An Ofsted inspection report published today has given the school an Inadequate rating, saying when inspectors visited discrimination was common and physical violence among some pupils was "a regular occurrence".
It also said "sexual harassment is distressingly common. Some staff described this as a ‘culture’ in the school.
"Many pupils regularly experience inappropriate comments. There have been a number of instances of inappropriate touching and assault," said the report.
"Some pupils also experience shocking threats of sexual violence.
"Leaders are not doing enough to protect pupils from these experiences or reduce the risk to pupils."
Brooksbank has seven local primary schools as "feeder schools" - All Saints Primary, Bowling Green Primary, Cross Lane Primary, Elland C o fE J and I, Holywell Green Primary, Old Earth Primary, St Patrick’s Catholic Primary, The Greetland Academy and West Vale Primary schools.
The school says action has been taken since the inspection in February, and insists it is now a safe and welcoming place for pupils and staff.
It says changes have been implemented which have transformed how it supports students.
The Ofsted report said: "A number of pupils told inspectors they were afraid of being ‘jumped’ in school. There are many areas of the school where pupils don’t feel safe.
"Some staff who supervise pupils do not challenge poor behaviour. Many pupils do not trust staff to protect them from dangerous situations.
"This poor behaviour affects pupils in all year groups, including those in the Sixth Form."
It added that new leaders had begun to take action to improve behaviour in lessons and this had reduced low-level disruption in classrooms so that, in more
lessons, pupils were able to concentrate on their learning.
But it said: "These steps have not been sufficient to make the school a safe place for pupils.
"The school has not created a culture where all pupils are respected and treated equally by their peers. Pupils are discriminated against because of their race and religion. Pupils frequently hear racist language. Leaders have done little to address this.
"Pupils are also targeted because of their sexual orientation. Pupils hear discriminatory language, such as homophobic language, every day.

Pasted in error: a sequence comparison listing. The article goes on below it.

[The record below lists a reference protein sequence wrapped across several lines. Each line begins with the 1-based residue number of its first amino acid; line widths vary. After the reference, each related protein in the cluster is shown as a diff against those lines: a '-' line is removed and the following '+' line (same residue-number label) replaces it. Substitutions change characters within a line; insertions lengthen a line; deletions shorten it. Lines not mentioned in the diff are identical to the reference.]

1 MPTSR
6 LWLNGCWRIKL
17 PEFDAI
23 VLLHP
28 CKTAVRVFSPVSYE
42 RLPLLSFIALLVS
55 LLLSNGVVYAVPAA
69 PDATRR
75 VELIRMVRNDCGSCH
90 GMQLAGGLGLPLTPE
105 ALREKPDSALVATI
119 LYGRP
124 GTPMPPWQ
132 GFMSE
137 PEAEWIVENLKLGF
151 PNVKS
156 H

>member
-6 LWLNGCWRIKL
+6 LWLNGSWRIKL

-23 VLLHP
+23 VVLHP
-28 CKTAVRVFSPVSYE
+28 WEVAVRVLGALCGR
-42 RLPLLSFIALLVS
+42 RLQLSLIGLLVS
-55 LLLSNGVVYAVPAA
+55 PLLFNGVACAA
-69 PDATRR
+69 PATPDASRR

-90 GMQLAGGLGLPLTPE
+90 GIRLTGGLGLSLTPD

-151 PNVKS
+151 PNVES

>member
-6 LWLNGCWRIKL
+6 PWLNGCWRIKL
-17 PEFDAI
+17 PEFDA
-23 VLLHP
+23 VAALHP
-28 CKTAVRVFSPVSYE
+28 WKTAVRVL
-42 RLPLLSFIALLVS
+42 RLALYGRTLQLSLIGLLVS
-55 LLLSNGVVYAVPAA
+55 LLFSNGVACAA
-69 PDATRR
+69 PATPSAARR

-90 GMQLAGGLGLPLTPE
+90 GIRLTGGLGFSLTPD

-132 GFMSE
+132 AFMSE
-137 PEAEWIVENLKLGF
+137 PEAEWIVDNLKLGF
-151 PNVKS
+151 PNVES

"Discrimination by gender is also common. Some pupils judge others on how they look. Leaders have taken some steps to address these issues, but this has not gone far or fast enough.
The report also said: "The teaching given to prepare pupils for life in modern Britain is lacking. It does not ensure that pupils know how to relate to others or how to be safe and active citizens in later life.
A spokesperson for The Brooksbank School said: "The Brooksbank School is now a safe and welcoming place for students and staff.
"Immediately after the inspectors shared their findings in February, we took swift action to secure immediate and rapid school Improvement via the Education Exchange, which has provided senior leadership expertise, capacity, training and support.
"Senior leaders have led the implementation of changes that have transformed how we support students.
"We have systems and structures to ensure any negative behaviour is dealt with effectively. The new systems and policies support high standards and all staff have had training to deliver these changes.
"Splitting the lunch and break times has changed the feel of the school and allowed supervision to ensure that all students feel safe during social times. The update of our reporting systems means you can be confident we are monitoring and acting on issues raised with us.
"We are pleased inspectors recognised the expertise of our teachers, the ambitious curriculum in the Sixth Form and the wide range of opportunities and careers guidance offered to pupils.
"Working with the Education Exchange has allowed us to benefit from the knowledge and expertise of school leaders from across Yorkshire and The Humber.
"Students and staff relished the opportunity to participate in the recent GCSE masterclasses in English, Maths and Science, just one of the initiatives for our school which flowed from this project.
"Alongside our academic work, we have established a series of curriculum activities and changes to promote inclusions and respect. This approach has been received well by students and staff and already we can see the impact of the pastoral programme now in place.
"We would like to acknowledge the support from our school community and local partners. We are working together with others to ensure that the changes we have already made are securely embedded and that the school can move forward confidently."